Lean IT

The basics

Lean IT is an extension of the Lean manufacturing and Lean services principles, applied in an IT environment. The approach is a way of thinking and acting, focusing heavily on organizational culture. Lean IT is associated with the development and

management of Information Technology products and services. The central concern, applied in the context of IT, is the elimination of waste, where waste is work that adds no value to a product or service.


Lean IT focuses on maximizing customer value by minimizing waste, where waste is work that adds no value to a product or service. The mean focus is to achieve operational excellence through improved agility, service quality and process efficiency. It means building a customer and value-oriented culture in which employees engage in Lean IT processes. It also means involving all employees to continually improve services and preserve value with less effort and optimising IT operations and processes supporting the most business critical applications and services. Lean IT has a great impact on the culture of an organization with behavioral aspects such as empowering employees to involve them in the optimization of processes. The goal is to implement a rigorous problem solving process to achieve greater strategic and financial value.

There are many aspects of Lean IT within two primary dimensions:

•   Outward-facing Lean IT: Engaging information, information systems, and the IT organization in partnership with the business

to continuously improve and innovate business processes and management systems

•   Inward-facing Lean IT: Helping the IT organization achieve operational excellence, applying the principles and tools of continuous improvement to IT operations, services, software development, and projects

These two dimensions are not separate but complementary. They serve the ultimate objective of Lean transformation: creating value for the enterprise and its customers.

Lean IT is based on enterprise Lean principles, laying a solid foundation at the base. The three foundation elements support a strong social structure; constancy of purpose, respect for people and pursuit of perfection. The second layer is proactive behavior which means taking the initiative, assuming personal responsibility for the quality of the work and work environment. The third layer addresses awareness, with three essential perspectives embraced by the Lean enterprise: the voice of the customer, quality at the source, and systems thinking. The fourth layer focuses on flow, the uninterrupted progression of materials, services, and information. The fifth layer, the capstone of the principles, is culture, which represents an organization’s shared beliefs and values, manifested as attitude and behavior. Culture is an outcome of behavioral change.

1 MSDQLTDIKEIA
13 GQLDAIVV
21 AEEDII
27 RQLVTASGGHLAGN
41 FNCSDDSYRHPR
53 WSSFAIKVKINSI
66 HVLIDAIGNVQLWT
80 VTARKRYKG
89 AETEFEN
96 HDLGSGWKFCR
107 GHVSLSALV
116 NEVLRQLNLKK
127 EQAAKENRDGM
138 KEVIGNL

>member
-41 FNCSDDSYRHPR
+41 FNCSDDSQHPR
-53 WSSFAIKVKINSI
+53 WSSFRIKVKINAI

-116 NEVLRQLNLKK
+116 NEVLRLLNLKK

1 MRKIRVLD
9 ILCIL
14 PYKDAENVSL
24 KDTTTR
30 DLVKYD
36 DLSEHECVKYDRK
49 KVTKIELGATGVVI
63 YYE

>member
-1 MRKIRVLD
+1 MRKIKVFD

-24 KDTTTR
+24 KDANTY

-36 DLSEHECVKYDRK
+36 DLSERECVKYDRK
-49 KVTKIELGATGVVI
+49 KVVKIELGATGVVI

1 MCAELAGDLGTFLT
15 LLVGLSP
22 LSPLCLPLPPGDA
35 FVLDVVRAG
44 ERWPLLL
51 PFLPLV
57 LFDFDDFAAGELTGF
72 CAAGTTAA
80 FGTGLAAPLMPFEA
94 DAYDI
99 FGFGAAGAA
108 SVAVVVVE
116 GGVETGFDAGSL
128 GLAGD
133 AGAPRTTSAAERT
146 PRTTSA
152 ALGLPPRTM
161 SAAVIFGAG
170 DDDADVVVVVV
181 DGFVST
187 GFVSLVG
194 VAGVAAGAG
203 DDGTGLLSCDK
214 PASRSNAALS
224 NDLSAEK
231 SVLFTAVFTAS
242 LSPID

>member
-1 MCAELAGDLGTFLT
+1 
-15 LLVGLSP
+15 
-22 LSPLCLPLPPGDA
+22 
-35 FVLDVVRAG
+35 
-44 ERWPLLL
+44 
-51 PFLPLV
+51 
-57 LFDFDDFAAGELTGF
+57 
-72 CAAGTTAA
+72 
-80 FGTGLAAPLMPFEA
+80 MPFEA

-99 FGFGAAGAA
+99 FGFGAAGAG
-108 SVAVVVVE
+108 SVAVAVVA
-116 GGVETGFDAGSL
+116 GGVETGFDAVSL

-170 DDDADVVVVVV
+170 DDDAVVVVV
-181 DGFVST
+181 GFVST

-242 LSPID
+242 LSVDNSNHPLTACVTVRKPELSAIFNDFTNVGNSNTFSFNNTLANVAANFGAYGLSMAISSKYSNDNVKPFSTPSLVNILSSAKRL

The principal focus of Lean IT is problem solving for the primary purpose of delivering value to the customer, achieved by the systematic elimination of waste throughout the value stream. A five- step thought process for implementing Lean thinking refers to:

•   Specify value from the standpoint of the end customer

•   Identify all the steps in the value stream, eliminating whenever possible those steps that do not create value

•   Make the value-creating steps occur in tight sequence

•   As flow is introduced, let customers pull value from the next upstream activity

•   As value is specified, value streams are identified, wasted steps are removed, and flow and pull are introduced, begin the process again and continue it until a state of perfection is reached in which perfect value is created with no waste

Target audience

Any manager, specialist or team of any organization involved in IT process improvement of IT operations.

Scope and constraints

The scope of Lean IT is to establish a culture of continuous improvement to deliver IT operational excellence and business value to an organization. The IT organization is expected to “align with the business”. That is, IT is supposed to enable business

performance and innovation, improve service levels, manage change, take advantage of emerging technologies, and maintain quality and stability, all while steadily reducing operating costs. The scope of Lean IT must exceed a single function and should ideally be across a whole supply chain to obtain maximum benefit.


When an enterprise begins a Lean transformation, too often the IT department is either left out or viewed as an obstacle. One of the hardest challenges a Lean IT team will face is the degree to which individual successes will invariably uncover new problems and greater challenges. This depends on the maturity of the business and the IT organization,